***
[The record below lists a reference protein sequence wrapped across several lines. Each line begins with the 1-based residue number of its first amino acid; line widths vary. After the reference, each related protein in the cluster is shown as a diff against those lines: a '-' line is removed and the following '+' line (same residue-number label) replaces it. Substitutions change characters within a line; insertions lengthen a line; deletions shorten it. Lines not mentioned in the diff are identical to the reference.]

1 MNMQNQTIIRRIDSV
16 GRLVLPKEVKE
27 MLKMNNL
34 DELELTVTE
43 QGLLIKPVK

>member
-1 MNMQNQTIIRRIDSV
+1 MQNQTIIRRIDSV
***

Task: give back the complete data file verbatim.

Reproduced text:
[The record below lists a reference protein sequence wrapped across several lines. Each line begins with the 1-based residue number of its first amino acid; line widths vary. After the reference, each related protein in the cluster is shown as a diff against those lines: a '-' line is removed and the following '+' line (same residue-number label) replaces it. Substitutions change characters within a line; insertions lengthen a line; deletions shorten it. Lines not mentioned in the diff are identical to the reference.]

1 MNMQNQTIIRRIDSV
16 GRLVLPKEVKE
27 MLKMNNL
34 DELELTVTE
43 QGLLIKPVK

>member
-1 MNMQNQTIIRRIDSV
+1 MQNQTIIRRIDSV